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Since TCP/IP is a protocol suite, it is most often discussed in terms of the protocols that comprise it. Each protocol resides in a particular layer of the TCP/IP architectural model we saw earlier in this section. Every TCP/IP protocol is charged with performing a certain subset of the total functionality required to implement a TCP/IP network or application. They work together to allow TCP/IP as a whole to operate.
First, a quick word on the word protocol. You will sometimes hear TCP/IP called just a protocol instead of a protocol suite. This is a simplification that while technically incorrect, is widely used. I believe it arises in large part due to Microsoft referring to protocol suites as protocols in their operating systems. I discuss this issue in more detail in a topic devoted to protocols in the networking fundamentals chapter.
As I mentioned earlier in this section, there are a few TCP/IP protocols that are usually called the core of the suite, because they are responsible for its basic operation. Which protocols to include in this category is a matter of some conjecture, but most people would definitely include here the main protocols at the internet and transport layers: the Internet Protocol (IP), Transmission Control Protocol (TCP) and User Datagram Protocol (UDP). These core protocols support many other protocols, to perform a variety of functions at each of the TCP/IP model layers. Still others enable user applications to function.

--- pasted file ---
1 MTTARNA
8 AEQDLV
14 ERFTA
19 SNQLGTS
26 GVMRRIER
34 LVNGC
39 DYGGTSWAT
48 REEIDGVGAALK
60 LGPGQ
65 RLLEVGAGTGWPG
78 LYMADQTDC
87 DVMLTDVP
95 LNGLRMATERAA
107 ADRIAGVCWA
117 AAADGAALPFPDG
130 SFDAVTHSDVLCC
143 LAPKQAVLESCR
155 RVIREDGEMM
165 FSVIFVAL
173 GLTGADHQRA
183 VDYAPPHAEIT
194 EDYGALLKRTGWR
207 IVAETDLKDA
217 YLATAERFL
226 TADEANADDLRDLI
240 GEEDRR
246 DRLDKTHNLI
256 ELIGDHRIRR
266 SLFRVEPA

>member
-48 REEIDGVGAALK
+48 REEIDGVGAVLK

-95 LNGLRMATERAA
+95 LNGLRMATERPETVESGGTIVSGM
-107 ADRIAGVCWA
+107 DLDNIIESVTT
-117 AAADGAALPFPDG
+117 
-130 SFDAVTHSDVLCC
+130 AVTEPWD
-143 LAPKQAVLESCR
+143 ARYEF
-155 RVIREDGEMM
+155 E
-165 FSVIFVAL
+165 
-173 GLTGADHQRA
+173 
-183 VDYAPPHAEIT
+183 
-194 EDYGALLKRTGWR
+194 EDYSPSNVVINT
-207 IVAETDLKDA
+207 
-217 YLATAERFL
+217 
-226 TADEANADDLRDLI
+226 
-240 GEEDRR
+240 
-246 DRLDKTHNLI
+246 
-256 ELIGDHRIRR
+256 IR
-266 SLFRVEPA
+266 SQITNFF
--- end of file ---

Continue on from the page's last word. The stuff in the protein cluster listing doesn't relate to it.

On the whole, there are many hundreds of TCP/IP protocols and applications, and I could not begin to cover each and every one in this Guide. I do include sections discussing several dozen of the protocols that I consider important for one reason or another. Full coverage of each of these protocols (to varying levels of detail) can be found in the other chapters of this Guide.
Below I have included a number of tables that provide a summary of each of the TCP/IP protocols discussed in this Guide. Each table covers one of the TCP/IP model layers, in order from lowest to highest, and I have provided links to the sections or topics where each is discussed. The organization of protocols in the TCP/IP suite can also be seen at a glance in Figure 21.
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